To recap:

  • adjustedContentInset is a readonly property equal to our scroll view’s contentInset plus system-defined insets depending on our scroll view behavior
  • We set our own contentInsets, but the system calculates safeAreaInsets (which itself is calculated by summing some user-defined insets with some system-defined insets) and applies them according to our scroll view behavior

Why might we want to do this? After all, if we have more safe area to account for, wouldn’t we just set additionalSafeAreaInsets instead of setting a contentInset? Actually, I can’t come up with a great reason off the top of my head. contentInsets are usually just set to accommodate content being overlaid on top of scroll views, so it seems like we should really just be using adjustedSafeAreaInsets going forward unless you disable the behavior. Speaking of which…

contentInsetAdjustmentBehavior in iOS 11

Let’s just dive right into how safeArea affects scroll views. Apple says of contentInsetAdjustmentBehavior:

This property specifies how the safe area insets are used to modify the content area of the scroll view. The default value of this property is automatic.

We understand what safeAreaInsets are and we understand what Apple prefers scroll views to do. What sort of behavior, then, can we have our scroll views display? Visiting the documentation for UIScrollViewContentInsetAdjustmentBehavior doesn’t show much but we can glean what we need from UIScrollView.h:

We can ignore .always. It’ll always add the scroll view’s safeAreaInsets to adjustedContentInset.

Let’s set up a scenario where we have a scroll view and scroll view content that fills the screen. Let’s also add a navigation bar, but also try without one to vet the first claim. We’ll use an adjustment behavior of .automatic:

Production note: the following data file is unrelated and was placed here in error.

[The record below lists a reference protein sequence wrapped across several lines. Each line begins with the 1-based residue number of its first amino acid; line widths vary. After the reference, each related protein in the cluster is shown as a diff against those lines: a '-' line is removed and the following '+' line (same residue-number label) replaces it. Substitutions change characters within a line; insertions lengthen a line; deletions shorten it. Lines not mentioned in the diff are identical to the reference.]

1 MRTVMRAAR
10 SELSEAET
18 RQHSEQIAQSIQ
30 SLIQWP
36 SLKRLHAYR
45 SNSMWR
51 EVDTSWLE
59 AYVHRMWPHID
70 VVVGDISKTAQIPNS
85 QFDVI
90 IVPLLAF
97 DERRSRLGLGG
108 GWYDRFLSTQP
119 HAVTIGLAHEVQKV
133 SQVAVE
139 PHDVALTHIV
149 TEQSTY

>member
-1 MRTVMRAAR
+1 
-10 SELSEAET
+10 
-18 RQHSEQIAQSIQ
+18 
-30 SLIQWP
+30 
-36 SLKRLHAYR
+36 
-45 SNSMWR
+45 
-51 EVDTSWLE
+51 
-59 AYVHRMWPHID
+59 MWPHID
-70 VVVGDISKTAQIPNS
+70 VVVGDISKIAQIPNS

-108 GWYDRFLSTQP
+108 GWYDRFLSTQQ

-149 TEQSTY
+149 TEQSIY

The documentation again explains everything we see here. In the first picture, we have a status bar and a navigation bar, so our safeAreaInsets.top is 64. automaticallyAdjustsScrollViewInsets defaults to true, so that’s still true. Our ScrollViewController is inside of a UINavigationController. We pass all of Apple’s requirements, and accordingly, they give us free contentInset. It’s worth noting that the documentation differs from the behavior we sussed out with automaticallyAdjustsScrollViewInsets: while Apple says all that it looks for is a scroll view owned by a view controller with the property set to true, at least previously, it actually looked to the view controller in the navigation controller’s viewControllers array for the property, and only applied the value if the scroll view passed the crazy first-subview test. Did that carry over? First, let’s try it with a container view controller owning the scroll view controller so that it’s not the direct child of the navigation controller. Second, let’s make the view controller that owns the scroll view not automatically adjust; then, let’s set automaticallyAdjusts[…] to true and make our scroll view the second view inside of a ContainerView: